Leading the film is Tom Blyth as Coriolanus Snow, and he does a great job with the script he is given to work with. He captures the charm of Coriolanus easily, making him an enticing lead character, while also showing the potential for darkness within him. With the screenplay only scratching the surface of the inner conflict within Coriolanus that drives his downfall, the cunning nature of the character never breaks out in Blyth’s performance. This makes it hard to see that this same character would later become the terrifying villain played by Donald Sutherland in the main series of films, but it is not a detriment to the film as the story of the last part of the film drives this transformation home. Overall, Blyth gives a strong lead performance that showcases his potential as an actor, but it’s easy to see how excellent he could have been with a more developed script.
Without question, the standout performance of the film belongs to Rachel Zegler as Lucy Gray Baird. From the second she appears on screen, Zegler is impossible to take your eyes off of as she gives a spirited performance. Alluring, tender but with an awareness of the world that has allowed Lucy Gray to survive everything life has thrown at her, Zegler stuns with her performance and becomes the emotional centre of the film. Her chemistry with Blyth is passionate, instantly selling the romance between their two characters, while she captures a disdain for control and the government of Panem that is reminiscent of Jennifer Lawrence’s Katniss Everdeen. Though, it's in the musical numbers where she truly shines, allowing her angelic voice to dominate the film. The songs are pulled directly from Collins’s novel, each with a haunting meaning that propels her character’s story, allows Zegler’s performance to become a showstopper. Between her performance here and in Steven Spielberg’s West Side Story, it is evident why Zegler is nabbing every leading role in Hollywood as she is a truly talented actress.
While the film is focused on Coriolanus and Lucy Gray, there is a wonderful cast of supporting characters brought to life by a talented group of actors. Viola Davis is deeply unsettling as the diabolical head gamemaker Dr. Volumnia Gaul, capturing not only a sadistic scientist willing to use anyone as a test subject, but a cunning intellect that sets Coriolanus down his path of darkness. There is not a second that Davis is on screen where a chill won’t go down your spine, proving why she is one of the best actresses working in Hollywood today. Peter Dinklage is a great casting choice for Dean Casca Highbottom, bringing to life this complex character with ease. Capturing not only the disdain of Coriolanus, but also the fear at the ramifications of his creation, it’s a compelling performance even if Dinklage has a small role in the film. And lighting up the screen with her bubbly personality is Hunter Schafer as Coriolanus’s cousin Tigris. Though her role has been decreased significantly from the novel, Schafer is excellent every second she is on screen, especially at the film’s conclusion which teases the future of her relationship with her cousin.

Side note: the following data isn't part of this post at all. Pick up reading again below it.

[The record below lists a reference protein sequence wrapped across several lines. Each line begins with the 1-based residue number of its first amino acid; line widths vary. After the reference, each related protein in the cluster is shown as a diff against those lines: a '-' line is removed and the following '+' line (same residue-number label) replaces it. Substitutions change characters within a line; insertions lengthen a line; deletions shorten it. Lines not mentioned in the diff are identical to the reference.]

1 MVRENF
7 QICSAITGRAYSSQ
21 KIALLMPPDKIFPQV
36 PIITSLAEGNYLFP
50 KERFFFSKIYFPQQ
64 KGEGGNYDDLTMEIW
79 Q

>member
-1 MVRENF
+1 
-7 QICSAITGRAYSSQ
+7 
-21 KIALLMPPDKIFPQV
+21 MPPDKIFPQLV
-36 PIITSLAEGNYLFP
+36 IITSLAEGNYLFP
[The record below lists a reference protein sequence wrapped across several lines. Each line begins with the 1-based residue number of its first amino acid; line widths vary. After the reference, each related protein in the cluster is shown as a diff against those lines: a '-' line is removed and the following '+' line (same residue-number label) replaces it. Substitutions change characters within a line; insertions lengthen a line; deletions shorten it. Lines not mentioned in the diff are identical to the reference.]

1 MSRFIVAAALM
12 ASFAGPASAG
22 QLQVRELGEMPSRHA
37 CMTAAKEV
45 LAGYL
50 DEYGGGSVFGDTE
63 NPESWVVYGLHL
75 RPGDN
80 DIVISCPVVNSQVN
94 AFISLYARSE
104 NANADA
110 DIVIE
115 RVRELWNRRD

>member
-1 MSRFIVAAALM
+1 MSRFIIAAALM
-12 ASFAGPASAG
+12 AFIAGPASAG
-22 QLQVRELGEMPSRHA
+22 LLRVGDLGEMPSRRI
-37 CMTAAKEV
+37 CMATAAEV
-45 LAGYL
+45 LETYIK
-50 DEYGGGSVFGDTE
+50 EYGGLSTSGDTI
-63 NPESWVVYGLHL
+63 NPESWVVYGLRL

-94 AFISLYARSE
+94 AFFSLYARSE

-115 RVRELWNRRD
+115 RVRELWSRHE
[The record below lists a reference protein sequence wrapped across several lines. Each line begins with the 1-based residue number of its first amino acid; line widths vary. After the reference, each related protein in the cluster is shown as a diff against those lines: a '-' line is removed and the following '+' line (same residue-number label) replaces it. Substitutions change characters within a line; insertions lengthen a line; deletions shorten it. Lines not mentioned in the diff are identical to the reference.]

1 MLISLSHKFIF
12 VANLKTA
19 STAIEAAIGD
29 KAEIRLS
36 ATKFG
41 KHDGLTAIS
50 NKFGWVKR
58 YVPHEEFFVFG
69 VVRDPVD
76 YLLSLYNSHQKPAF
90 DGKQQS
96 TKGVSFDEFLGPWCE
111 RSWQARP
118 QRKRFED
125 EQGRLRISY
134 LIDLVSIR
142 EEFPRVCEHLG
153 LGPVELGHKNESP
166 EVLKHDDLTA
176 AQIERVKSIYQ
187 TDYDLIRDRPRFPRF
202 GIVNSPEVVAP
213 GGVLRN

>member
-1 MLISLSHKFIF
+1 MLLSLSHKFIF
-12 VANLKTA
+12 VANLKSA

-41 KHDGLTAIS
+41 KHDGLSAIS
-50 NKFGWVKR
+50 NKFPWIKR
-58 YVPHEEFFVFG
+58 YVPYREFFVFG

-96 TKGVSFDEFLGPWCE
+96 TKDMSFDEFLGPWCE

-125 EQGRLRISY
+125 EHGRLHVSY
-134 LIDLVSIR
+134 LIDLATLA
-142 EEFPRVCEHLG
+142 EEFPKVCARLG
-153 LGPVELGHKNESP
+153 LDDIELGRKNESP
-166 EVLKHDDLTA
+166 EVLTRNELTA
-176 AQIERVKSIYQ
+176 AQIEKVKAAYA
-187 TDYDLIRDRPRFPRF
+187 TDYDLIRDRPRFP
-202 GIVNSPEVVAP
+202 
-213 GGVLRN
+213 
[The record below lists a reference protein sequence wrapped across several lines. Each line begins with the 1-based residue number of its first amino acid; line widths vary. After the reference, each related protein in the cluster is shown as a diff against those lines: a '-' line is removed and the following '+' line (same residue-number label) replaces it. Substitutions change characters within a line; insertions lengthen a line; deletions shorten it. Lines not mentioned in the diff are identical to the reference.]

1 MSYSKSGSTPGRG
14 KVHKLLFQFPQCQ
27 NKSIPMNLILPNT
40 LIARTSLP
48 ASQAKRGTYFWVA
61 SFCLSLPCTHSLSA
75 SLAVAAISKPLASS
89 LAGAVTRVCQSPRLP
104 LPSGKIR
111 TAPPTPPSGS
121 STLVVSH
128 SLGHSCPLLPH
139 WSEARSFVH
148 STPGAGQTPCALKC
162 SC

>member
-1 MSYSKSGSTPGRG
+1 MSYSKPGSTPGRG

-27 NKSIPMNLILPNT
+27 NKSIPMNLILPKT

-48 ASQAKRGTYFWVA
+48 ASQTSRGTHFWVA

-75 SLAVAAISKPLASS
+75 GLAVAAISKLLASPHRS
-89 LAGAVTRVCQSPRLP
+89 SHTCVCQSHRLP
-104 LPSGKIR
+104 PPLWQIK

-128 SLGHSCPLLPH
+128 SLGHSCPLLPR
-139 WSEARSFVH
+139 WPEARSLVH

From a visual standpoint, the creative team has created a wonderful film. The costumes are outstanding, capturing not only the opulence and wealth of the Capitol, but also down to earth stylings of District 12. The production design understands the advanced technology of Panem, while recreating a mid-twentieth century style look to the world that is impeccably designed. The sets, especially the arena and those in District 12, are impressive, while the CGI blends well into the world being developed on screen. It has the blockbuster look in every frame, helping to support the exciting experience created by the story and performances.
The odds are ever in favour of audiences hungry for another exciting tale out of The Hunger Games series, as the latest entry has everything that fans will want and more. While Suzanne Collins’s novel has a few speed bumps in being adapted to the big screen that prevents the film from being as rich and powerful as the novel, The Hunger Games: The Ballad of Songbirds & Snakes is without doubt a worthy entry to the series. The descent of Coriolanus Snow into darkness and his rise to power in the government of Panem makes for an exciting character study, combined with outstanding performances from Viola Davis and Rachel Zegler, including some wonderful musical moments from Zegler, ensures that The Hunger Games: The Ballad of Songbirds & Snakes is a great big screen experience that never fails for a second to entertain.